| Trinna Leong |
SINGAPORE (The Straits Times/ANN) – Tucked below Genting Highlands, Malaysia’s most visited tourist destination, is a small, nondescript village that is expected to benefit from the feel-good Budget 2018 unveiled by Prime Minister Najib Razak last week.
All but forgotten by younger Malaysians, Bukit Tinggi is one of the Chinese “New Villages” that helped Malaysia overcome a Communist uprising some 60 years ago.
Now, the Malaysian government is hoping to turn it – and a select handful of other New Villages – into tourist magnets for those seeking eco-tourism adventures and local produce such as durians.
“For the development of Chinese New Villages, a RM65 million (S$21 million, $15 million) allocation will be set aside, with an additional RM10 million for house repair programmes,” Datuk Seri Najib said at the Budget reading on October 27.
While the government already channels funds to the New Villages annually for infrastructure upgrades, from July this year, some of these funds will be targeted at 20 select villages as part of a pilot programme to invigorate them as tourist destinations.
For residents of Bukit Tinggi, development could not come sooner. The village next to a highway in Pahang appears to have remained unchanged for the last 20 years, save for the addition of a large Chinese restaurant to an already crowded row of eateries.
The unassuming place with some two dozen restaurants is known to travellers as a pit stop for meals on the way up to Genting Highlands or other nearby hilltop resorts, such as Berjaya Hills and Janda Baik.
The Chinese New Villages are a legacy of the British colonialists during the Communist insurgency in the 1950s.
Concerned that rural Chinese communities living at the edge of jungles would support or be forced to support the Communist guerillas with food and provisions, the British herded the villagers into housing compounds ringed with barbed wire and guarded by watchtowers. In return, the residents of these 450 New Villages received access to water, electricity and education. The plan worked as it starved the guerillas of support.
Over half a century later, the number of New Villages has risen to 613. But many are in a state of decline as young people migrate to cities to look for jobs.
Today, the government hopes to rejuvenate these areas, some of which are famous for their agricultural produce. Bukit Tinggi, for example, nestled in a valley between mountains and hills that form the central spine of Peninsular Malaysia, is known for its extra spicy Bentong ginger.
The variety is cultivated on Bukit Tinggi’s highlands but sold in the nearby town of Bentong, thus earning it its name. As yet, however, there has been no cohesive effort to brand and market Bukit Tinggi’s top product, or to spin off tourism opportunities from it.
“Bentong is famous for ginger. But do you see anyone selling ginger tea or offering cuisine made from Bentong ginger in eateries?” said durian orchard owner Jimmy Loke, 57, from Bentong district.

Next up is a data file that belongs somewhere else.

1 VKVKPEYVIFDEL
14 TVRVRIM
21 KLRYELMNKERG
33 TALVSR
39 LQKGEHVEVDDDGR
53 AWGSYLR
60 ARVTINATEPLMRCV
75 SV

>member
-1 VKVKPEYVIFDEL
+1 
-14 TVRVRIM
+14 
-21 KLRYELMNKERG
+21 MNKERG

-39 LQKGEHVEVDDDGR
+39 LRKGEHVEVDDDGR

“We need a holistic solution. But no one is doing it.”
The government budget for the New Villages this year is RM40 million, with RM2 million already spent on the villages in the pilot programme since July. The money has largely gone towards upgrading infrastructure like parking lots, tourist signboards and roads.
But small business owners argue that they have not received any assistance from the government.
The dozen or so Bukit Tinggi villagers that The Straits Times spoke to said they were unaware of the programme to promote and develop New Villages.
Help is available, insisted New Village division director Wee Li Ling.
She told The Straits Times that funding will be channelled based on the merits of the village’s proposal.
“On the ground, the village head and committee members are the ones who know what are the problems and come to us to let us know what they need,” said Ms Wee.
According to Minister in the Prime Minister’s Department Wee Ka Siong, the government has asked local newspapers to write features on each of the selected New Villages. These will be compiled into a coffee table book to be shared with foreign delegations and as promotional material.
Funds and publicity notwithstanding, the villages’ revival will also require social media-savvy entrepreneurs with ideas for new businesses in agro-and eco-tourism, and the capability to run them.
With Kuala Lumpur just an hour’s drive away, however, it will be a challenge enticing young Malaysians to return or move to a quiet enclave like Bukit Tinggi or its closest town Bentong.
Still, there are hopeful signs that the trickle of tourist dollars could turn into a larger flow, thanks to the king of fruits. There is a new buzz around durian plantations as tourists from China are willing to pay high prices for the fruit – up to RM100 a kilogramme for the Musang King variety.
Durian festivals have become the new rage, and the government wants to keep the interest growing.
Both Bukit Tinggi and Bentong lie within the Bentong electoral constituency of Transport Minister Liow Tiong Lai, who pins high hopes on the area’s produce.
“I hope our famous Musang King durian and Bentong ginger will attract more visitors, especially those from China,” he said in July, as he played tour guide to yet another group of Chinese visitors.